Understanding McCabe Cyclomatic Complexity

Cyclomatic complexity is a software metric used to measure how complicated a program is. Also known as Conditional complexity, it was developed by Thomas McCabe in 1976. Traditionally, it is calculated using the Control Flow graph of the program and is defined as the number of linearly independent paths through the program.

Cyclomatic in Understand

Understand reports the Cyclomatic complexity for program units (functions and methods) and reports the aggregated average and sum metrics for their containing classes and files. Metrics can be viewed directly in Understand through the Metrics Browser.  Additionally you can export metrics to a spreadsheet manually or via the command line tool “und”. The metrics treemap provides another way to view metrics using size and color.

In this treemap the complexity is represented by the darkness of the color and the size of each box represents the number of lines of code in each function.

Cyclomatic Treemap

This is a quick way to identify complicated areas of code whose modification could result in a large increase of bugs. Identifying these high risk areas is an important use of Cyclomatic complexity.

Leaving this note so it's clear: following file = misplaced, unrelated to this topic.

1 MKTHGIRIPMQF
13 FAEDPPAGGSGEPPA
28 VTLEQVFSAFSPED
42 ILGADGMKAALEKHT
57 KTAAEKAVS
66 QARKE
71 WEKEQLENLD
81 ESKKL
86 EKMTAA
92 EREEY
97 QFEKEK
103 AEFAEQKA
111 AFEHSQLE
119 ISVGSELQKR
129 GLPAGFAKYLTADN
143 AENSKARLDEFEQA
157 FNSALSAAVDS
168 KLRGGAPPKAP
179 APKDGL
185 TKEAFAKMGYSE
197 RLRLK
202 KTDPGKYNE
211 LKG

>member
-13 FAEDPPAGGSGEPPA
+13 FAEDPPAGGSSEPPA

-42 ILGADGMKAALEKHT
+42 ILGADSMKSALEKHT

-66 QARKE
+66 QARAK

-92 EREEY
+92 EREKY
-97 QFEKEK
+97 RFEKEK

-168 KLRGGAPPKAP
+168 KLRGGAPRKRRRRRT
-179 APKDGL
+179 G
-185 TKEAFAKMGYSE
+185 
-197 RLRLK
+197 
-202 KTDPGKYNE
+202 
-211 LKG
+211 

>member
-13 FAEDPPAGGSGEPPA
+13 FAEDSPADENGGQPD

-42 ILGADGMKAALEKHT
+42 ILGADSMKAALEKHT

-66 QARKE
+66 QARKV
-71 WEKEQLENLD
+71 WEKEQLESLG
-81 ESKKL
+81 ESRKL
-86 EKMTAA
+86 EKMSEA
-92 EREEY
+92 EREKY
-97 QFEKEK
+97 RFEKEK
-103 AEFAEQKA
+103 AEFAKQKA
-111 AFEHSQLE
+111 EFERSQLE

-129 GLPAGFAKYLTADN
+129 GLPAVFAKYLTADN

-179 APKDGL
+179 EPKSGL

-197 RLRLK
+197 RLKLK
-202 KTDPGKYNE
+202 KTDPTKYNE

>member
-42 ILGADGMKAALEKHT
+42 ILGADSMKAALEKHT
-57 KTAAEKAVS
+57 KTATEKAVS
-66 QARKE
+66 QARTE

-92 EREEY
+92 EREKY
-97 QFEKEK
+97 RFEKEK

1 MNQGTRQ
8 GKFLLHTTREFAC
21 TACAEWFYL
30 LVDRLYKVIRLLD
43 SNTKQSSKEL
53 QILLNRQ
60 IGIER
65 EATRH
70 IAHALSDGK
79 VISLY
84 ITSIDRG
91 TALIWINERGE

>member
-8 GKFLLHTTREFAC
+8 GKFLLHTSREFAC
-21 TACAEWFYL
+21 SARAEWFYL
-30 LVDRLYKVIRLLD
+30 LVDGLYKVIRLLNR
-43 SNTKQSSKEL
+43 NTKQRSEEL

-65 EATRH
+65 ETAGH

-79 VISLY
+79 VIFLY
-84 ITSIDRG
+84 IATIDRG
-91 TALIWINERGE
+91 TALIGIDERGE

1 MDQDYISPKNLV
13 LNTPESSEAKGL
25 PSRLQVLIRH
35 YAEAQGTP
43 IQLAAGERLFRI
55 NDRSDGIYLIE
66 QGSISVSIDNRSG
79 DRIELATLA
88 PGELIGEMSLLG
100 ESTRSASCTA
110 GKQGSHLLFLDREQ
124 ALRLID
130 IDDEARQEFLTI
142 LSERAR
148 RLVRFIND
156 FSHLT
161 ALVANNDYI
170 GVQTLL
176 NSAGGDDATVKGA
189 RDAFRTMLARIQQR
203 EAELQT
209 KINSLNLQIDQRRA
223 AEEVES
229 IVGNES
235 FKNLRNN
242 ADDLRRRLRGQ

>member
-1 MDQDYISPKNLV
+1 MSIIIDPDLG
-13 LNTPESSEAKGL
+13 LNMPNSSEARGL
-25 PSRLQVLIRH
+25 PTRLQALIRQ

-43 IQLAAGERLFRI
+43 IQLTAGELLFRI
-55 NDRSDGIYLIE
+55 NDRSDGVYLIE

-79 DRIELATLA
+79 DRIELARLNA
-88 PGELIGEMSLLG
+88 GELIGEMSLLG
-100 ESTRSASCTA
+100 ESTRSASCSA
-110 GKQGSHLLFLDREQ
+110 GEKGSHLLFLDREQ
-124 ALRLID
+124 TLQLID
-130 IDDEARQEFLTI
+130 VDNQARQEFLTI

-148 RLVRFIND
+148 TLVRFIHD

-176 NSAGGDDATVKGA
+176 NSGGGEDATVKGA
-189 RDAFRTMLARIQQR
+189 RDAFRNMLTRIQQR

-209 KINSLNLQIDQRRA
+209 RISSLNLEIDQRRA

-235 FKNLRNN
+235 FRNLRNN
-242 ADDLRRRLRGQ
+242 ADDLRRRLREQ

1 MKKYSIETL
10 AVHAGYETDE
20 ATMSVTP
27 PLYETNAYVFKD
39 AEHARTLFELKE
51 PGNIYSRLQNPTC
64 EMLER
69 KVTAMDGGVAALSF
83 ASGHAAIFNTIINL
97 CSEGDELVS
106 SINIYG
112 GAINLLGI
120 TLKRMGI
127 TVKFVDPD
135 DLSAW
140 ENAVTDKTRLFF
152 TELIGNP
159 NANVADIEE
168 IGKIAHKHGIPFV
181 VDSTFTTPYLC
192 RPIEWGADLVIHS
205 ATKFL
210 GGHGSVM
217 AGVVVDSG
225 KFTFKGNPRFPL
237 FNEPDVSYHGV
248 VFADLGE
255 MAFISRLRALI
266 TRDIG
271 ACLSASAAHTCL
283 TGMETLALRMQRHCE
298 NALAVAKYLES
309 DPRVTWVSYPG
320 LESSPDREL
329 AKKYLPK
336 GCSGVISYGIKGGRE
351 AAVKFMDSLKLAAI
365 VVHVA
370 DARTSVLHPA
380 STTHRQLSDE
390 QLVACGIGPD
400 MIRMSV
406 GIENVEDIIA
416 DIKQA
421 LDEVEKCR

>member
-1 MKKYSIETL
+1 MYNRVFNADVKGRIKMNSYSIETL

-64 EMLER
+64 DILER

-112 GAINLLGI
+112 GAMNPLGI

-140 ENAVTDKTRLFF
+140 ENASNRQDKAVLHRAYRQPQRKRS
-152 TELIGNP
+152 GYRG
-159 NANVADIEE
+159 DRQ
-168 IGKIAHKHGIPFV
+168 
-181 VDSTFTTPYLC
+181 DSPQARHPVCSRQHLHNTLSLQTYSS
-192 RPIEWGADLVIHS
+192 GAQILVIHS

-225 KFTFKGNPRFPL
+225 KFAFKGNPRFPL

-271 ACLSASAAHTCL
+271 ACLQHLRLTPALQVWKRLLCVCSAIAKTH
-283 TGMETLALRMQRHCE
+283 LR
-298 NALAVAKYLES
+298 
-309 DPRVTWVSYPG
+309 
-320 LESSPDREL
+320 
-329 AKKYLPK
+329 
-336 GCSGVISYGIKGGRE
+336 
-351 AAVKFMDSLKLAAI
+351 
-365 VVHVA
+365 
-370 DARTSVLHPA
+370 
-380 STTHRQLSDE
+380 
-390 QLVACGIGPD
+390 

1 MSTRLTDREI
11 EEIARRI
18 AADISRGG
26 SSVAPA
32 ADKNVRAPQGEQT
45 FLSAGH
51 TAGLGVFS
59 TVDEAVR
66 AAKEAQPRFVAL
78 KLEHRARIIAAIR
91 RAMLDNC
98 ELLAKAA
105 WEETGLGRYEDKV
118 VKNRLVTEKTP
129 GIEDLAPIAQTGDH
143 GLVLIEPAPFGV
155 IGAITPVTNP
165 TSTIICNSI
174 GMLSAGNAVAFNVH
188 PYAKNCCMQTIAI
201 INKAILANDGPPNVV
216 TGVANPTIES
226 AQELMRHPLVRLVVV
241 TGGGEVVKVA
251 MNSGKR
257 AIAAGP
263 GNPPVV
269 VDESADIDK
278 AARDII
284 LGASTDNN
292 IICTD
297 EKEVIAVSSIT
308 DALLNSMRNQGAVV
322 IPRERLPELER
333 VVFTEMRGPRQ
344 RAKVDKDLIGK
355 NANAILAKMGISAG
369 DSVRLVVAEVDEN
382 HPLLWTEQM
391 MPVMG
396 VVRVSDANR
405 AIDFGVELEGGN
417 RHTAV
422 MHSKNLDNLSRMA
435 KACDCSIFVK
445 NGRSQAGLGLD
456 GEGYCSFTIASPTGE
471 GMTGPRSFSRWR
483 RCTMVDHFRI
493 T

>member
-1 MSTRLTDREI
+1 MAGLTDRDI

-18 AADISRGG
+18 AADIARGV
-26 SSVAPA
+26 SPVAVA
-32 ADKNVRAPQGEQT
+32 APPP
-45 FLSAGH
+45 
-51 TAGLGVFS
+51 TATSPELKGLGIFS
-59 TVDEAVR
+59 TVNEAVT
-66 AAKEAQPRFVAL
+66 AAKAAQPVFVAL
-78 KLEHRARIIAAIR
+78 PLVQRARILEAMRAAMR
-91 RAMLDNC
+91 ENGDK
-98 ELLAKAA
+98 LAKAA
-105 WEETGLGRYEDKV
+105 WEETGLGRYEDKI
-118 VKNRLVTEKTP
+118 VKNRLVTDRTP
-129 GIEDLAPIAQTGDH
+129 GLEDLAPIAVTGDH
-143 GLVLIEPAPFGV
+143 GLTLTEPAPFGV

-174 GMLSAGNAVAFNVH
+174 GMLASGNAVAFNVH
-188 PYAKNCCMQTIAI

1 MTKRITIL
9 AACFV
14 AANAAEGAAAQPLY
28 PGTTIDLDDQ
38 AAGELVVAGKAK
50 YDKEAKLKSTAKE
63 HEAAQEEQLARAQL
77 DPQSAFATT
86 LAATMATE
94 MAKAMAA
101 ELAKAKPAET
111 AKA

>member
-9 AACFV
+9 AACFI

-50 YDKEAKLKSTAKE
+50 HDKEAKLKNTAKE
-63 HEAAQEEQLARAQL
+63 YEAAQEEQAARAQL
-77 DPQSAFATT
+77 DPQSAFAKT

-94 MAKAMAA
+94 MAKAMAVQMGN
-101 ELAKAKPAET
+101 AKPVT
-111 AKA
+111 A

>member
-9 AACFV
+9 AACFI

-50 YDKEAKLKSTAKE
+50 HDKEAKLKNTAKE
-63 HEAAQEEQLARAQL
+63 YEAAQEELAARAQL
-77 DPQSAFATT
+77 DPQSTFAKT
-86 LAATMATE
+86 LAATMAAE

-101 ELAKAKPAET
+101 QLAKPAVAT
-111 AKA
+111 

Risk Management

The Software Engineering Institute (www.sei.cmu.edu) uses the following complexity thresholds for risk management.

Cyclomatic Complexity Risk Evaluation
1-10 a simple program, without much risk
11-20 more complex, moderate risk
21-50 complex, high risk program
50+ untestable program (very high risk)

 

On the surface it might be easy to think any highly complicated program should be re-written to mitigate risk. It is one part of the equation when considering re-factoring candidates, but interconnectivity and potential impact should also be taken into account. If a complex program has run successfully for years with minimal issues, be very wary of re-writing it just to lower the complexity.

Calculating

McCabe proved that the Cyclomatic complexity of any structured program with only one entrance point and one exit point is equal to the number of decision points contained in that program plus one. Understand reports the Cyclomatic metric using this method: for a given method or function it counts the keywords for decision points (FOR, WHILE, etc) and then adds 1. For a switch statement, each ‘case’ is counted as 1 and the ‘switch’ itself adds one to the final Cyclomatic complexity count.

Understand also supports several variants for calculating this metric:

Modified Cyclomatic Complexity: Each decision in a multi-decision structure statement  (switch in C/C++) is not counted and instead the entire structure counts as 1

Strict Cyclomatic Complexity: Logical ANDs and ORs in conditional expressions also add 1 to the complexity for each of their occurrences.
i.e. The statement if (a && b || c) would have a Cyclomatic of 1 but a Strict Cyclomatic of 3

Essential Complexity: Iteratively replaces all well structured control structures with a single statement. Structures such as if-then-else and while loops are considered well structured.